July 1 was Canada Day. In an ordinary year, the date alone would have been reason enough to celebrate. But in 2020, July 1 also marked the official drop in the Canada Revenue Agency’s prescribed rate to 1%, which opens up a potentially lucrative opportunity for some clients to execute an income splitting strategy.
What is the prescribed rate?
The prescribed rates are set by the CRA quarterly and are tied directly to the yield on Government of Canada three-month Treasury Bills, albeit with a lag. The calculation is based on a formula in the Income Tax Regulations, which takes the simple average of three-month Treasury Bills for the first month of the preceding quarter, rounded up to the next highest whole percentage point. As a result, the prescribed rate can never be zero and 1% is the lowest possible prescribed rate.
To calculate the rate for third quarter (July through September) of 2020, we look at the first month of the second quarter (April 2020) and take the average of April’s T-Bill yields, which were 0.24% (April 7), 0.30% (April 14), 0.27% (April 21) and 0.27% (April 28). That average is 0.27%, but when rounded up to the nearest whole percentage point, we get 1% for the new prescribed rate for the third quarter of 2020. This marks the first time that the prescribed rate has dropped since it increased to the present rate of 2% back in April 2018.
The drop in the prescribed rate may provide some clients with a significant opportunity to split income with a spouse or common-law partner, (grand)children or other family members. Income splitting is the transferring of income from a high-income family member (who pays tax at a high rate) to a lower-income family member (who pays tax at a lower rate). Since our tax system has graduated tax brackets, by having the income taxed in the lower-income earner’s hands, the overall tax paid by the family may be reduced.
The “attribution rules” in the Income Tax Act prevent some types of income splitting by generally attributing income or gains earned on money transferred or gifted to a family member back to the original transferor. There is an exception to these rules if funds are loaned, rather than gifted, provided the rate on the loan is set (as a minimum) at the prescribed rate in effect at the time the loan was originated and the interest on the loan is paid annually by January 30 of the following year.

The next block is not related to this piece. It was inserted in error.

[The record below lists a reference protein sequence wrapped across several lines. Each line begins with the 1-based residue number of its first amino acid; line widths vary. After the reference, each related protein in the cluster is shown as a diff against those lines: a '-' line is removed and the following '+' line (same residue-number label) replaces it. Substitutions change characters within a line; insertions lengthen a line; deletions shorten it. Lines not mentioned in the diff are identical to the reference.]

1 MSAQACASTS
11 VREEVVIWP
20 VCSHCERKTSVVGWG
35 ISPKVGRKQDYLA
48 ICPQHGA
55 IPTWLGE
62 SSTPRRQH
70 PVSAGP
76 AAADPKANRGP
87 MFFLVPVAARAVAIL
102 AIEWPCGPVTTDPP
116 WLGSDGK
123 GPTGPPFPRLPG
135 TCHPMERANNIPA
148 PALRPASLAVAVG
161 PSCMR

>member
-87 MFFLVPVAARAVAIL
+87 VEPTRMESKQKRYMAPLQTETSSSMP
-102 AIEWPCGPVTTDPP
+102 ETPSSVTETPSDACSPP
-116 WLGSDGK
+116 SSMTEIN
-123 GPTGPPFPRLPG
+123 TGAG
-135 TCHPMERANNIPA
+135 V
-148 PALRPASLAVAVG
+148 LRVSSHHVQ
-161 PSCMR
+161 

So, if the loan is made at the prescribed rate of 1%, the net effect will generally be to have any investment return generated above 1% taxed in the hands of the lower-income family member. Note that even though the prescribed rate varies by quarter and may ultimately rise, one need only use the prescribed rate in effect at the time the loan was originally extended. In other words, if the loan is extended between now and the end of September 2020 (and possibly longer, if the prescribed rate remains unchanged), the lower 1% rate would be locked in for the duration of the loan without being affected by any future rate increases.
Refinancing a 2% loan at 1%?
Finally, what if your client entered into a prescribed rate loan with a family member when the rate was 2% (or higher) and the family member invested the proceeds? To take advantage of the upcoming lower prescribed rate, you should encourage the family member to consider selling the investments (which could trigger capital gains tax, depending on the market value of the investments compared to their tax cost), and repaying the loan. They can then enter into a completely new loan agreement using the new 1% prescribed rate. The CRA has stated that simply repaying a higher prescribed rate loan with a lower rate loan could trigger the attribution rules on the investment income.